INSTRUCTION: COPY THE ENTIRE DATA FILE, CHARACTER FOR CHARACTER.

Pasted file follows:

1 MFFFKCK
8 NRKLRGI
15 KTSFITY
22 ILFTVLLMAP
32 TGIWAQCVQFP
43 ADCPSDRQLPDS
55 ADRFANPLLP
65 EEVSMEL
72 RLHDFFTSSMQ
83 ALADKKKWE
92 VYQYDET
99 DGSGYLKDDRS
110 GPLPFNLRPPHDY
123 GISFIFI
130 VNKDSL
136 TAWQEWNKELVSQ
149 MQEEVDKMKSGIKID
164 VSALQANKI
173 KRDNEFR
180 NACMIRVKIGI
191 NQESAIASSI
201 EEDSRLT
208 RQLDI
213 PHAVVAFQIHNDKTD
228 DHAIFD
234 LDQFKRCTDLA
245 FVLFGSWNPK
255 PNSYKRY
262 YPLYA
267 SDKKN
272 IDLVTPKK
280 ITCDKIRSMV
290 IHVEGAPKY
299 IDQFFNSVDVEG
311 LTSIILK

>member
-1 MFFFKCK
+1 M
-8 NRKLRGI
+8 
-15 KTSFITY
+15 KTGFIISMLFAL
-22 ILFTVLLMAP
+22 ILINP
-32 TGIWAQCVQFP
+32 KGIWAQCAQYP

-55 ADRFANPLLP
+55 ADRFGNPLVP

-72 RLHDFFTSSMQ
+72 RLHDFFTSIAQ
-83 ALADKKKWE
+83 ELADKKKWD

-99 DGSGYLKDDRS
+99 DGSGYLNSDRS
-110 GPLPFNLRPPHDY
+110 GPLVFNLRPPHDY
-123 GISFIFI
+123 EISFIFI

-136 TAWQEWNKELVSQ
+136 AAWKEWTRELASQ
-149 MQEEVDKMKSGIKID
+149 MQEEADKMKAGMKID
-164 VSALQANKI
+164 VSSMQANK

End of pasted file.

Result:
1 MFFFKCK
8 NRKLRGI
15 KTSFITY
22 ILFTVLLMAP
32 TGIWAQCVQFP
43 ADCPSDRQLPDS
55 ADRFANPLLP
65 EEVSMEL
72 RLHDFFTSSMQ
83 ALADKKKWE
92 VYQYDET
99 DGSGYLKDDRS
110 GPLPFNLRPPHDY
123 GISFIFI
130 VNKDSL
136 TAWQEWNKELVSQ
149 MQEEVDKMKSGIKID
164 VSALQANKI
173 KRDNEFR
180 NACMIRVKIGI
191 NQESAIASSI
201 EEDSRLT
208 RQLDI
213 PHAVVAFQIHNDKTD
228 DHAIFD
234 LDQFKRCTDLA
245 FVLFGSWNPK
255 PNSYKRY
262 YPLYA
267 SDKKN
272 IDLVTPKK
280 ITCDKIRSMV
290 IHVEGAPKY
299 IDQFFNSVDVEG
311 LTSIILK

>member
-1 MFFFKCK
+1 M
-8 NRKLRGI
+8 
-15 KTSFITY
+15 KTGFIISMLFAL
-22 ILFTVLLMAP
+22 ILINP
-32 TGIWAQCVQFP
+32 KGIWAQCAQYP

-55 ADRFANPLLP
+55 ADRFGNPLVP

-72 RLHDFFTSSMQ
+72 RLHDFFTSIAQ
-83 ALADKKKWE
+83 ELADKKKWD

-99 DGSGYLKDDRS
+99 DGSGYLNSDRS
-110 GPLPFNLRPPHDY
+110 GPLVFNLRPPHDY
-123 GISFIFI
+123 EISFIFI

-136 TAWQEWNKELVSQ
+136 AAWKEWTRELASQ
-149 MQEEVDKMKSGIKID
+149 MQEEADKMKAGMKID
-164 VSALQANKI
+164 VSSMQANK